As is usual for an FF game, there’s been a drastic overhaul of the systems, particularly the battle system. Unlike traditional JRPGs, Lightning Returns is a solo affair, with Lightning fighting primarily by herself. Occasionally guest stars will join in the fray, but usually Lightning herself is taking on the FFXIII roles of Ravager, Medic and Commando roles established in the previous games. The game manages this trick by introducing “Garbs,” which is essentially a return of the dress sphere system from FFX-2, where switching outfits brings new stats, weapons and abilities to use in battle. Now, however, the trick is that players must manage this all with just Lightning.
[pullquote]FFXIII-2 went off the rails with its plot, but Lightning Returns is the smouldering crater this story finally crashed and burned into.[/pullquote]This translates into one of the fastest paced combat systems in a JRPG in recent memory. By using the shoulder buttons, players can quickly change back and forth between different outfit sets, seamlessly changing from magic to melee and something in between. In addition, individual skills can also be customized to outfits. This, combined with the almost RTS feel of combat, makes for a battle system that demands both quick reflexes, quick thinking and elaborate pre-battle preparation. It discourages brute force button mashing in favor of measured, strategic thinking, and people who rely on spamming only one attack will die very quickly.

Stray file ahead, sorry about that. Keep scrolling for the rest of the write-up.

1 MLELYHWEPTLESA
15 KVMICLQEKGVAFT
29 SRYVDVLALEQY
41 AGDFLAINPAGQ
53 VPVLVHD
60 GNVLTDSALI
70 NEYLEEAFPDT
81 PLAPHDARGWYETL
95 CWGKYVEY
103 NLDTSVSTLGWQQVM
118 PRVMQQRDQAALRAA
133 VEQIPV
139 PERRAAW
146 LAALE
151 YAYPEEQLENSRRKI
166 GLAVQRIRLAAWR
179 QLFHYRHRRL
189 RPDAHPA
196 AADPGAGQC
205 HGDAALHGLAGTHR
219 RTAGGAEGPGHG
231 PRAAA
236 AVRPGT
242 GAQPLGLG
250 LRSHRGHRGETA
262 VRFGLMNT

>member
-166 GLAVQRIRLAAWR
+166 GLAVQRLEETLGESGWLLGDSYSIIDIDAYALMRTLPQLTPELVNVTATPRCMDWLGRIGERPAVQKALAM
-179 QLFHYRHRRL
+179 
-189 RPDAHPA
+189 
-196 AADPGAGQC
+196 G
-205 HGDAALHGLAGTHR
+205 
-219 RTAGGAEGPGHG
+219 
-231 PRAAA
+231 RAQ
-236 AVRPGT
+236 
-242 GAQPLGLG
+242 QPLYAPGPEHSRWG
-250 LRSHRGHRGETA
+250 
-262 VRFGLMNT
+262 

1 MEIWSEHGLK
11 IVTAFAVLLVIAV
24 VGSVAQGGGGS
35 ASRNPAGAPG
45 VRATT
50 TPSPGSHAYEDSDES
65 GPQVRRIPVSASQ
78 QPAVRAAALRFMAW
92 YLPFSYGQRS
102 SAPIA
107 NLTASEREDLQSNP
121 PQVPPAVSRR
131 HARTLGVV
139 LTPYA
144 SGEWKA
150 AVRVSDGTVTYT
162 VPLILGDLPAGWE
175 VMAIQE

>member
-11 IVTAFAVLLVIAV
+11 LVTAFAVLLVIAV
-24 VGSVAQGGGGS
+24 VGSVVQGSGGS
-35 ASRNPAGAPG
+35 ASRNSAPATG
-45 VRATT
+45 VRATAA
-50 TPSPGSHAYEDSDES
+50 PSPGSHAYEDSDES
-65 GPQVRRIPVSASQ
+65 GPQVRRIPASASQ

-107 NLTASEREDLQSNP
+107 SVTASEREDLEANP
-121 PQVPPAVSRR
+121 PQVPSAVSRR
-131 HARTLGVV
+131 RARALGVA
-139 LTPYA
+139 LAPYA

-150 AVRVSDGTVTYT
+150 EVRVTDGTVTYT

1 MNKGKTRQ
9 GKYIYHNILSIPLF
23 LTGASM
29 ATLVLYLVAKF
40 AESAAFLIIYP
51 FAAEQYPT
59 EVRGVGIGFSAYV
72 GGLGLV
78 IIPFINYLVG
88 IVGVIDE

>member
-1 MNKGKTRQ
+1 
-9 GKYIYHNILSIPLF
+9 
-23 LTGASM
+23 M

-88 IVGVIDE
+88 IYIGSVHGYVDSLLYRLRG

And here’s where Lightning Returns separates itself from contemporary games. It is HARD. Even the “Normal” difficulty level would be considered hard by today’s standards, sitting closer to the ruthless difficulty of Shin Megami Tensei III: Nocturne than the ridiculous ease of the original FFXIII. This is an old school JRPG, similar to the Souls series, in that the only way to succeed is to master the game’s systems. The RPG nut that enjoys tinkering with different skill configurations, coming up with optimal weapon/skill sets will enjoy this game. People that want to bash things will get shut out quickly and quit from frustration.
In the end, Lightning Returns is a game that feels almost as if it were done by two different teams. The team that designed the gameplay did something bold and experimental, resulting in a challenging game of strategy, time, and management that surprises and engages. The team that created the story and characters floundered in the narrative mess of the past two games, tying it all up in an unsatisfying conclusion. At least we can now close the book on this storyline. Hopefully Squenix will return to new stories with every FF game in the next generation.
*To read the full review, pick up the digital only edition of CGMagazine Available on mobile and digital download